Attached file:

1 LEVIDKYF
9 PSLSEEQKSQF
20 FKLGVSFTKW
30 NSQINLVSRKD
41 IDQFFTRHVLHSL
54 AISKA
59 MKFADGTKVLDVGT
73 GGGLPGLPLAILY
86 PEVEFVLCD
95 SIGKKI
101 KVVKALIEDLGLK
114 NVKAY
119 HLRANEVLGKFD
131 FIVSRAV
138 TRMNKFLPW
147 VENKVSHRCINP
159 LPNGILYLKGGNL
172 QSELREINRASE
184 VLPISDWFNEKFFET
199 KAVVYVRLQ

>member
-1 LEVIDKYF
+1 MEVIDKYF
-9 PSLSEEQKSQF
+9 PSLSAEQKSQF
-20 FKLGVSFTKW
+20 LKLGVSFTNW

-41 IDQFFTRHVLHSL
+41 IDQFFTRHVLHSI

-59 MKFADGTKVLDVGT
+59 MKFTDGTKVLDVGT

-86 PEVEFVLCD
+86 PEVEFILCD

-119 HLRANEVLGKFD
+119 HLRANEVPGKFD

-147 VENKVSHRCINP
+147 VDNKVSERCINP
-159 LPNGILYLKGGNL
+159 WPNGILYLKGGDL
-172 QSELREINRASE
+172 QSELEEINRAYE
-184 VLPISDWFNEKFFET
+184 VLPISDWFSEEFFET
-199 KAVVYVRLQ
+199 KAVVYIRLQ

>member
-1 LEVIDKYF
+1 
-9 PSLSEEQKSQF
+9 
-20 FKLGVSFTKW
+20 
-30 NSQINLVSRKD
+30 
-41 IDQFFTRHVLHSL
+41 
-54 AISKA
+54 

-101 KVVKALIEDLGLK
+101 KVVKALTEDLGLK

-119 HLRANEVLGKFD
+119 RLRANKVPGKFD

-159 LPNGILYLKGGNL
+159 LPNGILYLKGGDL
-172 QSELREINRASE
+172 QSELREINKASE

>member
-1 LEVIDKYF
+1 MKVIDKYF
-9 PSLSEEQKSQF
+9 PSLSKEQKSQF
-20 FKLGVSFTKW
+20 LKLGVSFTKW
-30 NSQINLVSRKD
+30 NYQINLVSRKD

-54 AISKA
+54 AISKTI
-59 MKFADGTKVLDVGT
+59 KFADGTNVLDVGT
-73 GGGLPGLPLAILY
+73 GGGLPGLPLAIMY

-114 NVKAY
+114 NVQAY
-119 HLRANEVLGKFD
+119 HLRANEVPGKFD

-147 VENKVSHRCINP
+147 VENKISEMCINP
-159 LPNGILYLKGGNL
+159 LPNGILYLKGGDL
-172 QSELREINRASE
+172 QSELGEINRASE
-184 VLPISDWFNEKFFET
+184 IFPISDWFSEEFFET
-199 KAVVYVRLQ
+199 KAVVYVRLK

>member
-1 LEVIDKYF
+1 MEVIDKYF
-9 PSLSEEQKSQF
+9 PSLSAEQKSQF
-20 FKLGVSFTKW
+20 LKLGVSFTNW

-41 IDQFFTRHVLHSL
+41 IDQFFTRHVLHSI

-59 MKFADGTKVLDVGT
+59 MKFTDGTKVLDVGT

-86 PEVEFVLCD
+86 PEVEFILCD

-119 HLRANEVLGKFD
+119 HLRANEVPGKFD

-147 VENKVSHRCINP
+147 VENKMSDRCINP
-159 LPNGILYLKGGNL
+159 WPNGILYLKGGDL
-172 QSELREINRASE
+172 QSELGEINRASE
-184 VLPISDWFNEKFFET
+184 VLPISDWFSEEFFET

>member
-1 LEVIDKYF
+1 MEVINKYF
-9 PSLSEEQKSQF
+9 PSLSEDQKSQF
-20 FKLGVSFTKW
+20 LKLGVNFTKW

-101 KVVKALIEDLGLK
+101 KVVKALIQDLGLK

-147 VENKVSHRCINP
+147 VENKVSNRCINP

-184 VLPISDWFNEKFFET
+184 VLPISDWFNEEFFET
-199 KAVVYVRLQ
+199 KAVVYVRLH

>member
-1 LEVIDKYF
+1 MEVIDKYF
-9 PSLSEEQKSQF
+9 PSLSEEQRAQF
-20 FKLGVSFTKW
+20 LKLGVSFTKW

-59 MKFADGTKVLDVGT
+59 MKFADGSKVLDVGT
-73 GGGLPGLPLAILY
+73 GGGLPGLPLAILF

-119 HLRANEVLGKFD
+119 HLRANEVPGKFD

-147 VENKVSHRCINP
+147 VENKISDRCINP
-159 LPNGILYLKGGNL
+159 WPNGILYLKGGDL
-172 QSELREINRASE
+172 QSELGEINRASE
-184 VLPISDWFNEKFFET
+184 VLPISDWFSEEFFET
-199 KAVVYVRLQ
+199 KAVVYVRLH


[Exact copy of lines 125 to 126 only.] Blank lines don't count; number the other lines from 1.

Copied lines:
+20 LKLGVNFTKW

-101 KVVKALIEDLGLK